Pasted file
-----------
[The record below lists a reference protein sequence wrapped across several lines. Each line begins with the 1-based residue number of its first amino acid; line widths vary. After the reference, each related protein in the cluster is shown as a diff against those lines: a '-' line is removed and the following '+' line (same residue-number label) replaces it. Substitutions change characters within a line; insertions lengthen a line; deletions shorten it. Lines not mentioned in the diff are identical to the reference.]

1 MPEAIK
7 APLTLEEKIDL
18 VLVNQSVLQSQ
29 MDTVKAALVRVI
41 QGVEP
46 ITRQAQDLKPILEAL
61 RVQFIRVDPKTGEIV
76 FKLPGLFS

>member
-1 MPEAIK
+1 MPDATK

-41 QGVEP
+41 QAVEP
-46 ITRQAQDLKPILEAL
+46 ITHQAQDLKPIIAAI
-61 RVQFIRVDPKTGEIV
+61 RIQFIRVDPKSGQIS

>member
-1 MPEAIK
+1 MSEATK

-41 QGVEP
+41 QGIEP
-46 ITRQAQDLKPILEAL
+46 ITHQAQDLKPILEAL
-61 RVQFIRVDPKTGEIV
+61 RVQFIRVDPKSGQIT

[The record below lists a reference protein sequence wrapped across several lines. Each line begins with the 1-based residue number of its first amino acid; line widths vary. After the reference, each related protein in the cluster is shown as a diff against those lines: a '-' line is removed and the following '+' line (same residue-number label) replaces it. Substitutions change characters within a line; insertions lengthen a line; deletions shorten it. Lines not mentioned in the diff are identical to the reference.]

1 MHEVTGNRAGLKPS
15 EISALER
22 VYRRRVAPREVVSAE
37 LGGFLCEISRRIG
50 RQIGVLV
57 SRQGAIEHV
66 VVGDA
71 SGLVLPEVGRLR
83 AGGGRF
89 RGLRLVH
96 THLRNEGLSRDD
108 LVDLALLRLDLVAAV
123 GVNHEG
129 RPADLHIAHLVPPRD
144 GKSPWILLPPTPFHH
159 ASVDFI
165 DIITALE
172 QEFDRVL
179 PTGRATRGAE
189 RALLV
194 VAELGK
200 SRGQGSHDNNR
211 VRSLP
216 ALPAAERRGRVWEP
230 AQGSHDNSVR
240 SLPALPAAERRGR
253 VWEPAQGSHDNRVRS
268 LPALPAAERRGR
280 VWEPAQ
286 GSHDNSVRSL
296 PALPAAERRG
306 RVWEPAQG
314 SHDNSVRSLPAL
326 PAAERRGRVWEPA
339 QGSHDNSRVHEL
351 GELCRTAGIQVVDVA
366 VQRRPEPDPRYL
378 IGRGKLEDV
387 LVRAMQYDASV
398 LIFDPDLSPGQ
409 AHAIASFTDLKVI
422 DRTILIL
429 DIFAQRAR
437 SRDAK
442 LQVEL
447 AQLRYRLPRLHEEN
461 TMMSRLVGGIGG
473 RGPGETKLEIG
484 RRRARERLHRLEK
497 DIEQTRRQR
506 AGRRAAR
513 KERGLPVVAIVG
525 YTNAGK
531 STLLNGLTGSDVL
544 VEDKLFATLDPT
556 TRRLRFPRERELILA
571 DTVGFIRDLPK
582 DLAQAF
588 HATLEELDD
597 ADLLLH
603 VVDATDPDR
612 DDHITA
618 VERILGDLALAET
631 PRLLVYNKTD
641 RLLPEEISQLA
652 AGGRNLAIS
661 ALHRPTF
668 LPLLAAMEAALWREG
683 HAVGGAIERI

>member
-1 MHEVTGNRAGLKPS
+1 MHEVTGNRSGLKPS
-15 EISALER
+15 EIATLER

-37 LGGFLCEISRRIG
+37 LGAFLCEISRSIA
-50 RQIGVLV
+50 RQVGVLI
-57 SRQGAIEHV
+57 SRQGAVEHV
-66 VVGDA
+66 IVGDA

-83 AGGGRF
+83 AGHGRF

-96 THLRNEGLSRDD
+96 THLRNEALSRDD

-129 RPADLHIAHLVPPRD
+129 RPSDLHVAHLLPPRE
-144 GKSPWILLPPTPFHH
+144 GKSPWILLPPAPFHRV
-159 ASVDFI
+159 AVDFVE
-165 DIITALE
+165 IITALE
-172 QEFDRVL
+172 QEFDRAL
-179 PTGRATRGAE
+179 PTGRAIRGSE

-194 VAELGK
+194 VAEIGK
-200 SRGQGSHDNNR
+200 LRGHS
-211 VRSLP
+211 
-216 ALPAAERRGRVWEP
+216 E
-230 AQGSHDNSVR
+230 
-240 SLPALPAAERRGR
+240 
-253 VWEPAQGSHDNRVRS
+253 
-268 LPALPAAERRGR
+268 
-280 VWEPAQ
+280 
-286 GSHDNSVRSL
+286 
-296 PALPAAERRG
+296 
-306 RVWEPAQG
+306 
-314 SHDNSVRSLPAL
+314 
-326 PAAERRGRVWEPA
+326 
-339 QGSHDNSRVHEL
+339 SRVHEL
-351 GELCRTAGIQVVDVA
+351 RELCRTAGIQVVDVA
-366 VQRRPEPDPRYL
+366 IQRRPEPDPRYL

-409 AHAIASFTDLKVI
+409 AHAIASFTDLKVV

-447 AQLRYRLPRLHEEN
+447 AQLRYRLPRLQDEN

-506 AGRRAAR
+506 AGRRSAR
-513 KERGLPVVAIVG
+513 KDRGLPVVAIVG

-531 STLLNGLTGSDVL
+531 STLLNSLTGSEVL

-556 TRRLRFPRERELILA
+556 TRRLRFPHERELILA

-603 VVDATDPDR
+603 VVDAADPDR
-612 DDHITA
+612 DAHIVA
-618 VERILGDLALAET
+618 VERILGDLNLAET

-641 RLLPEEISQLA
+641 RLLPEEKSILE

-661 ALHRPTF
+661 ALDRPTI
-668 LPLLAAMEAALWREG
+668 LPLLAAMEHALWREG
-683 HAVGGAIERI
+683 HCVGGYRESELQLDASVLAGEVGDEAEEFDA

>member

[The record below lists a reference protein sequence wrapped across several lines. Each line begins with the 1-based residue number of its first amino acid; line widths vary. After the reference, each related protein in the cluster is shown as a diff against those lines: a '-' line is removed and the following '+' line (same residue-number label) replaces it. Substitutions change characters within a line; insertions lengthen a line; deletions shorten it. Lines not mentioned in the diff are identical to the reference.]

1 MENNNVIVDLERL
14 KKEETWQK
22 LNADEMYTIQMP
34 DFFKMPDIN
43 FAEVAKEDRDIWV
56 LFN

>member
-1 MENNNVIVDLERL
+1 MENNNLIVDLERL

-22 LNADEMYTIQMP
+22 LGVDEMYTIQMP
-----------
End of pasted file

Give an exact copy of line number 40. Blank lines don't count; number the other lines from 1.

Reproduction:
108 LVDLALLRLDLVAAV